I just met with a couple in their forties with three kids. They don’t have any life insurance. They have debt and don’t have very much in terms of savings put away. I ran into the woman at a function before she became a client, and she asked me, “When is the right time for me to come see you?” I told her that she could come any time. Later she went on to explain, “We were so nervous to meet with you because we thought you were going to judge our financial situation.” I told her that it’s not my place to judge When someone has the courage to ask for help, they don’t need my judgement, they need my support. I told her that together, we’d figure out a game plan so that her family can see a brighter and clearer financial future.
How to know I’m right for you
I frequently meet people in their fifties and sixties who didn’t think that they were worthy of a financial advisor, or thought they could do the planning on their own. I think that’s a big missed opportunity, because if they were to sit down with somebody like me, I could get them a plan to figure out if and when they can retire and make sure they have the budget for it, and explain to them how Medicare, taxes, inflation, health insurance, and social security factors into their plan. I love working with individuals approaching retirement and giving them clarity on their finances.
Personally, I find it a fun challenge to work with young doctors and others who have graduate school debt, because I worked with my husband (a physician and Chief of Staff and the VA Hospital in Ann Arbor) on managing his. It’s so important to make sure that graduates have the right insurance for their profession, too. For example, my husband needs disability insurance, given the risks of his chosen profession. It’s important to protect his income and future earning potential.
I can use my financial know-how to help families make a difference in their lives and others’. Like so many of my clients, I’m a very family-oriented person. I have three siblings I’m close to and very proud of. My mom and dad have always been really involved in the community through education. Then my dad went into the professional sports world. Growing up, we were always very involved in community events. For almost 29 years, we’ve hosted a golf outing in Saline that has given around $5-6,000 back to the community every year through different nonprofit organizations. For example, we’ve given to Chad Tough this year; for two years before that, we gave to Safe House. In addition, we give two to three academic/athletic scholarships to Saline High School seniors each year.
I started saving and investing as early as I did because of a personal challenge. When I was in college, I was diagnosed with Crohn’s. I realized that younger people think they’re invincible and healthy, and that’s not the case for many. I became a Northwestern Mutual client when I was 23 years old. If I hadn’t gotten life insurance when I did right out of college, I’d probably be uninsurable. This experience spurs me to help my clients make key financial decisions now, for whatever life may throw their way.
On being a working woman
One of the things that gives my life the most meaning is being a mom to three kids. I have a fifteen-year-old son, a nine-year-old daughter, and a seven-year-old son. I love that my career allows me to attend school functions and athletic events and still have time to be with my clients. I just build it into my schedule. I’ve figured out how to be a part of their lives and still be there for my clients. My husband is engaged as well. Every day, he wants to know what’s going on and what my goals are. We work together to give ourselves and our kids a well-rounded family life.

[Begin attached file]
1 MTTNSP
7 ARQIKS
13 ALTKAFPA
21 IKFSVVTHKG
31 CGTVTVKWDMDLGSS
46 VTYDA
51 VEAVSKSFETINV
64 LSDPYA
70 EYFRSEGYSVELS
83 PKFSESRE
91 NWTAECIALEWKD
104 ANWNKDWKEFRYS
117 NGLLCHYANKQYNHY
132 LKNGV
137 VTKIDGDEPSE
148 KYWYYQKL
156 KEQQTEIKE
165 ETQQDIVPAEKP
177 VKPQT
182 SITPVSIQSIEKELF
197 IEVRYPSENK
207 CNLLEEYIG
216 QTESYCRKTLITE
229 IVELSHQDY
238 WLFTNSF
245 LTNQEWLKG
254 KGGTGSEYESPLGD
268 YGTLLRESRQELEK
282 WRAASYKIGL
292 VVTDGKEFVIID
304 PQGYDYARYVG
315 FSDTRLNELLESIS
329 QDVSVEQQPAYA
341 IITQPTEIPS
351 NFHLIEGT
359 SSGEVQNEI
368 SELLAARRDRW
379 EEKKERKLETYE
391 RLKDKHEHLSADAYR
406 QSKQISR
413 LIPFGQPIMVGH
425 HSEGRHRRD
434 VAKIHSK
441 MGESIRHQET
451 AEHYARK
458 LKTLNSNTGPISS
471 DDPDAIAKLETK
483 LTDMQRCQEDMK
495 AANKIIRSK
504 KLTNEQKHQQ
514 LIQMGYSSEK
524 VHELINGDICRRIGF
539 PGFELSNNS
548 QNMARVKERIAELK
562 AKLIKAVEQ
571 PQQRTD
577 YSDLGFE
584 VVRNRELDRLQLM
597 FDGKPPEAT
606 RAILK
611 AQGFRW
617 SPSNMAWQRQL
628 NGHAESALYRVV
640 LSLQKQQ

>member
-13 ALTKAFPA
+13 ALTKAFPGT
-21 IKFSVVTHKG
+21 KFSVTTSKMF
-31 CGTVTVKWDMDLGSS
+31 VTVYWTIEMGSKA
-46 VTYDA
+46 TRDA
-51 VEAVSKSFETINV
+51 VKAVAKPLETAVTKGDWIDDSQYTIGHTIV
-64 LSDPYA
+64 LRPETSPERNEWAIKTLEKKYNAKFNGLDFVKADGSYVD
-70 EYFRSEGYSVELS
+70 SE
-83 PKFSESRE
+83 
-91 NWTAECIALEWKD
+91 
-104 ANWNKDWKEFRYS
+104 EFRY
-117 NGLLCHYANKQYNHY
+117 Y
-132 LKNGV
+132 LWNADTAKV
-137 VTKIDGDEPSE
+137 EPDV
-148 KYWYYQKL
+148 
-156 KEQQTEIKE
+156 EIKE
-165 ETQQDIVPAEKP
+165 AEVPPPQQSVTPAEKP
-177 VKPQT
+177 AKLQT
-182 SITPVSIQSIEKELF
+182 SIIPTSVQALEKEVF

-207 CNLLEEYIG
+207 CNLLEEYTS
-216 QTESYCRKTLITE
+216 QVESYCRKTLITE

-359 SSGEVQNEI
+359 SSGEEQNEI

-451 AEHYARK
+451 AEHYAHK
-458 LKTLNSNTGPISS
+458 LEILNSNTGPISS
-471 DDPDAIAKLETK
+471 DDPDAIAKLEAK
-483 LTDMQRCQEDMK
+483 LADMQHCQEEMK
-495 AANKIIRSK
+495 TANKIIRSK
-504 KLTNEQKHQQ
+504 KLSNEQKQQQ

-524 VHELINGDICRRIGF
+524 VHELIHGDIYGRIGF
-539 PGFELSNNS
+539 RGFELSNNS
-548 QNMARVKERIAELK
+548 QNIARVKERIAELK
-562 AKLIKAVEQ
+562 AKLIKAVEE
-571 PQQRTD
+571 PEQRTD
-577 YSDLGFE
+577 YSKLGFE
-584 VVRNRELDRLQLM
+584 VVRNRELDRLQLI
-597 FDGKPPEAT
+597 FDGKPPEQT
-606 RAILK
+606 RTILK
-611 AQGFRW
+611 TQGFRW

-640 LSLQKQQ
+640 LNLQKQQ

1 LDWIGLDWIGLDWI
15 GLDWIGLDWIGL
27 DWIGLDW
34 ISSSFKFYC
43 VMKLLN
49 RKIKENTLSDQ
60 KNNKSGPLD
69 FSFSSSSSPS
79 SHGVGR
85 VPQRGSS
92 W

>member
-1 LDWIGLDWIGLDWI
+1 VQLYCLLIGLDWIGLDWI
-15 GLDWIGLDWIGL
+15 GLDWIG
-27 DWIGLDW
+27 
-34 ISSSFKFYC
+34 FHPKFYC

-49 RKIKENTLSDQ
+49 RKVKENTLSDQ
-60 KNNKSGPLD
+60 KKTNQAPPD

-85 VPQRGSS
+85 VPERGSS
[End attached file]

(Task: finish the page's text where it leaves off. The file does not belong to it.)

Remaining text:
Advice to younger me (and young adults today)
I see so many 25-year-olds living in their parents’ basement because they don’t really know what they want. Some do know, and they’ve strategized that this is the right financial path for them right now. But so many think they’re “supposed to” be getting their master’s or PhD, and they’re getting themselves into more debt. Yet, deep down, their hearts are somewhere else. So, I’d say to all of you out there, and wish I could’ve said this to my recent college-grad self: if you don’t know, don’t rush your life.
There are few women in my industry, and that can be daunting. But I think that digging in and learning about finance is empowering. Only 7% of the advisors at Northwestern Mutual are women. Industry-wide, it might be about 11-12%. However, women control 51% of the nation’s wealth, and we know from the research that women prefer to work with other women when it comes to their money. I’d remind my younger self that that alone is worth it.
Finally, I’d say the earlier you can start with organizing your money and investing, the better. I recently met with a 25-year-old young woman who just wanted to get everything in order. She’ll be able to do whatever she wants as long as she commits to the savings plan we set up together. She’s going to be in a great position 20 years down the road.
It’s a good idea to meet with a financial advisor as soon as you get a job. And if you didn’t? It’s OK to start wherever you are. Whatever your circumstance is, it’s not too late to plan ahead.
Jessica’s story is unique because a health crisis at an early age forced her into financially planning for her future. We loved meeting with her because she fully understands that even if you don’t start early, it’s never too late. She also made it clear that judgement has no place in a financial planning conversation. This was refreshing, because so often, what we don’t know can hurt us when it comes to our money. Jessica makes it easy to get the support we need to have clarity about what we need to do to feel financially secure and free.